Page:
In less assured hands the reader might not be able to see the forest through the trees, but Isaka (via his translator Sam Malissa) is remarkably adept at letting each character have a moment to make a lasting impression. And while it would be an exaggeration to suggest we form any sort of emotional connection with the cast — they are most assuredly bad people — they’re delineated beyond what you might expect, thanks to regular flashbacks and philosophical asides; not to mention countless scenes involving a character holding a gun to the head of another and gabbing.
“Bullet Train” is coated with a thick sheen of surreality, its most serious moments perforated with a whimsy that never quite turns into laugh-out-loud, but renders the violence more cartoonish than gratuitous. It’s ripe for film adaptation, a kind of “Murder on the Orient Express” directed by Tarantino.
Published: 16 March 2021
Imprint: Harvill Secker
Format: Trade Paperback
This is an audacious, twist-filled thriller whose enjoyment hinges on whether you’re able to buy into its central conceit, which morphs outlandishly from its opening premise, when Abigail Baskin enters her marriage to ridiculously wealthy Bruce Lamb carrying a secret.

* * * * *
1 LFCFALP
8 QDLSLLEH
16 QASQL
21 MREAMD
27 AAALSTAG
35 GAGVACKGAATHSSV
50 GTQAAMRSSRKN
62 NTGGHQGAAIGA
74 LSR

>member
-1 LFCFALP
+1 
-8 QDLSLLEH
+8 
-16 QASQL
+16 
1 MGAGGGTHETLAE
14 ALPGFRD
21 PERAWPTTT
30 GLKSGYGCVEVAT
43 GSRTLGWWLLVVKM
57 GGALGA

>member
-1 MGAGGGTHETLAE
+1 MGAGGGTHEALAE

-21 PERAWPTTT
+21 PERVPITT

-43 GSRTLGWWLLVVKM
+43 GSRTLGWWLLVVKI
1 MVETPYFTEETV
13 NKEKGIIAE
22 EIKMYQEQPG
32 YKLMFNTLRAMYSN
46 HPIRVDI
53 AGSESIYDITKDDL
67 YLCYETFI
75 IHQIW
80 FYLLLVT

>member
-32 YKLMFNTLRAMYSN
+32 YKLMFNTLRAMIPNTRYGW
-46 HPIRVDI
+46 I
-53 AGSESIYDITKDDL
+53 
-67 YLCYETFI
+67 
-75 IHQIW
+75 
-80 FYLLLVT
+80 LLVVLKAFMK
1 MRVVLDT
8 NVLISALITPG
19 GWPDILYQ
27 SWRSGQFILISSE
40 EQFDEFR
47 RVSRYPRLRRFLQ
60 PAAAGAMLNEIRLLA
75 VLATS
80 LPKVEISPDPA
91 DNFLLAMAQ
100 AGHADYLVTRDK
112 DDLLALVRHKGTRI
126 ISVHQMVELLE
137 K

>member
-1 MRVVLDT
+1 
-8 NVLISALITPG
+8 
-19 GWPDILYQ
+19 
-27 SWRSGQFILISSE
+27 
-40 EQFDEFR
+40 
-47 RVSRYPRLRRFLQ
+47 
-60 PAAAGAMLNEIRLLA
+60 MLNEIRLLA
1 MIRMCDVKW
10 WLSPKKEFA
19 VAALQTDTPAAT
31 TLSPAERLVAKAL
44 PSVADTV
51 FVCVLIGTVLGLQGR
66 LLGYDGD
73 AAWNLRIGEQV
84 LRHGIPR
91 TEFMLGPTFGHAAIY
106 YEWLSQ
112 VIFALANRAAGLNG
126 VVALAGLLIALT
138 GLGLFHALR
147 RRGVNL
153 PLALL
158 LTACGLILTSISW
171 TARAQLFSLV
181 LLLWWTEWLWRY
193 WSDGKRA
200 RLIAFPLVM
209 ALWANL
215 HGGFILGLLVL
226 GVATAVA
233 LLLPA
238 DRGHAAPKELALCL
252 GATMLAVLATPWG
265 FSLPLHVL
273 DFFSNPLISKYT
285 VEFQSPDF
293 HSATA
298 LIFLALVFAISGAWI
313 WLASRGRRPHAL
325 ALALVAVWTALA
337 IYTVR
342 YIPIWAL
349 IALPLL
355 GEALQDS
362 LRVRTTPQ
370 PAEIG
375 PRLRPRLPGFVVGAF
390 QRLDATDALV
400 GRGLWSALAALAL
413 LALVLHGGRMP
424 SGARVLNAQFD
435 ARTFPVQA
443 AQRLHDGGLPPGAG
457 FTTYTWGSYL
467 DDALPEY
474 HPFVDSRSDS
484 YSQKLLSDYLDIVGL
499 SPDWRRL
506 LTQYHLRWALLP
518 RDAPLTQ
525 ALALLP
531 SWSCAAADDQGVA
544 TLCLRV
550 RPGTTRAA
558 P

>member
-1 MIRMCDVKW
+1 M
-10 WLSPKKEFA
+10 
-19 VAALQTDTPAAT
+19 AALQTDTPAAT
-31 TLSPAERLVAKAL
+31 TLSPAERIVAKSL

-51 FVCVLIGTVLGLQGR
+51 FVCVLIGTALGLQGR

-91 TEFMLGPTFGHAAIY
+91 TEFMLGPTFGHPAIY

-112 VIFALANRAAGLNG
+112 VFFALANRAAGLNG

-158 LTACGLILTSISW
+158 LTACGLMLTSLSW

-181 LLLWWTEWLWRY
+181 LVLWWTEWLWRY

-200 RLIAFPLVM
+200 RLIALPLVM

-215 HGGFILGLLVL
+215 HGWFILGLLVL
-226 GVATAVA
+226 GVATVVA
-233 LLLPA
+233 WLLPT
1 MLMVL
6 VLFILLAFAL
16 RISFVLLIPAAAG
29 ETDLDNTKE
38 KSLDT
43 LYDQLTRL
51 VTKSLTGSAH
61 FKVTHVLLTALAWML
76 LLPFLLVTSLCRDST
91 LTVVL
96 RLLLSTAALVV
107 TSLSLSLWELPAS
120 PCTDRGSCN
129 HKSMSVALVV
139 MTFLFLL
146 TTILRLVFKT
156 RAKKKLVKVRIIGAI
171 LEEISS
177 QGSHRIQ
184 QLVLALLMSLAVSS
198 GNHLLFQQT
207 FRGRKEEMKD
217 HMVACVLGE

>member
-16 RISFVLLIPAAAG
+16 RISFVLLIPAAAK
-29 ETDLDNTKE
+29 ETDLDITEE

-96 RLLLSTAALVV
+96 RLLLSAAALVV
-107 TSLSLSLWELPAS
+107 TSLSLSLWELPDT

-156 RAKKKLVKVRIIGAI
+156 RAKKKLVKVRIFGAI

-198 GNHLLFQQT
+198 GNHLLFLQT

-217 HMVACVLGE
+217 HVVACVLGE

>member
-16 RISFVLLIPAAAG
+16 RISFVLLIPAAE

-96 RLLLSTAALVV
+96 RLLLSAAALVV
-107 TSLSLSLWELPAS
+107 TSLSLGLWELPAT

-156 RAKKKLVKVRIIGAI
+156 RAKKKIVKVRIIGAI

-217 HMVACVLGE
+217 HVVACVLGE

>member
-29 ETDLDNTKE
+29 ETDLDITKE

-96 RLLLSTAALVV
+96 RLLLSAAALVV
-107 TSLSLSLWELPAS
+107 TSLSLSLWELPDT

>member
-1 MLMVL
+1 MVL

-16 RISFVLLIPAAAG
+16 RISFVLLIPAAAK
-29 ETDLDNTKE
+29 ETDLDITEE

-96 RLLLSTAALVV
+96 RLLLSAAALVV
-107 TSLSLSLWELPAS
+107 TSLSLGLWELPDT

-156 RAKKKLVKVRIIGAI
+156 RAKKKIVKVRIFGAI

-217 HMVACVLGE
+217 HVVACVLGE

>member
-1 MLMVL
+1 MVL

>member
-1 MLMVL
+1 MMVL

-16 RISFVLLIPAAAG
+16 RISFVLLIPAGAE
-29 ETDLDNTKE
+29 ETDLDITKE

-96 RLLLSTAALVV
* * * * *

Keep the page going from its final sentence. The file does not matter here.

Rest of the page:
During her bachelorette party weekend a few weeks before her wedding, Abigail slept with a stranger named Scottie. Although she’s wracked by guilt, she decides not to mention her one night stand to Bruce: the ramifications would be severe given his (ominous) stance on fidelity. So she’ll live with the secret, and it will be hers alone. Or so she hopes. Soon Scottie emails Abigail suggesting they share a deep connection. They’re soulmates. They should be together.
Abigail ignores him.
She marries Bruce, and towards the end of their wedding night, she thinks she spots Scottie. Again, she considers owning up to Bruce. Their honeymoon to a secluded Maine island serves as the perfect distraction. Abigail can deliberate, in peace, in these tranquil surroundings.
But Scottie’s there too. And another guest, who shares Abigail’s plight: a secret from her husband. What happens next is bloody and violent, and will stretch some reader’s credulity to the limit; maybe beyond. There’s no question that Peter Swanson has crafted a breakneck thriller. And it goes places I didn’t expect it to, which is preferential to another assembly-line thriller. Nothing about the opening of “Every Vow You Break” telegraphs its wild climax, which sees Abigail taking on a virulent manifestation of powerful men committed to patriarchy. Ultimately implausible, but also unputdownable.